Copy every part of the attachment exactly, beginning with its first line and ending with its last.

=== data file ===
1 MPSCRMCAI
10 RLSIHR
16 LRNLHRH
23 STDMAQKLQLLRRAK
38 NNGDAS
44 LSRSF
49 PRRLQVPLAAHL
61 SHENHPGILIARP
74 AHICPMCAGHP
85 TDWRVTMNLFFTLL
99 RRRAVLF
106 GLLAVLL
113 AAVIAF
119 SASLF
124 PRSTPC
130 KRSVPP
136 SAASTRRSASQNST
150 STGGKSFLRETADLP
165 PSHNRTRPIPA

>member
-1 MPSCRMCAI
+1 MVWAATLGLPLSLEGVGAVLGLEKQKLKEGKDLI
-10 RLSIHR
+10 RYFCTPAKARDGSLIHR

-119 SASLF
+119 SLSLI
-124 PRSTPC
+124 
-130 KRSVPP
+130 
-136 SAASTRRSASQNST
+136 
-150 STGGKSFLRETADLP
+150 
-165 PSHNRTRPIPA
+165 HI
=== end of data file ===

1 MPSCRMCAI
10 RLSIHR
16 LRNLHRH
23 STDMAQKLQLLRRAK
38 NNGDAS
44 LSRSF
49 PRRLQVPLAAHL
61 SHENHPGILIARP
74 AHICPMCAGHP
85 TDWRVTMNLFFTLL
99 RRRAVLF
106 GLLAVLL
113 AAVIAF
119 SASLF
124 PRSTPC
130 KRSVPP
136 SAASTRRSASQNST
150 STGGKSFLRETADLP
165 PSHNRTRPIPA

>member
-1 MPSCRMCAI
+1 MVWAATLGLPLSLEGVGAVLGLEKQKLKEGKDLI
-10 RLSIHR
+10 RYFCTPAKARDGSLIHR

-119 SASLF
+119 SLSLI
-124 PRSTPC
+124 
-130 KRSVPP
+130 
-136 SAASTRRSASQNST
+136 
-150 STGGKSFLRETADLP
+150 
-165 PSHNRTRPIPA
+165 HI